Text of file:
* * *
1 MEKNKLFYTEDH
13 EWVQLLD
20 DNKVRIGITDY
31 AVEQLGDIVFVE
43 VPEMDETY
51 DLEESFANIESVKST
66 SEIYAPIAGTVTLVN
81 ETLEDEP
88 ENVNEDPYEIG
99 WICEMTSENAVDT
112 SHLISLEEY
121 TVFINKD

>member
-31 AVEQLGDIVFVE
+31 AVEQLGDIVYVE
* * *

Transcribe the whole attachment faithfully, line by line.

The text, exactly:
1 MEKNKLFYTEDH
13 EWVQLLD
20 DNKVRIGITDY
31 AVEQLGDIVFVE
43 VPEMDETY
51 DLEESFANIESVKST
66 SEIYAPIAGTVTLVN
81 ETLEDEP
88 ENVNEDPYEIG
99 WICEMTSENAVDT
112 SHLISLEEY
121 TVFINKD

>member
-31 AVEQLGDIVFVE
+31 AVEQLGDIVYVE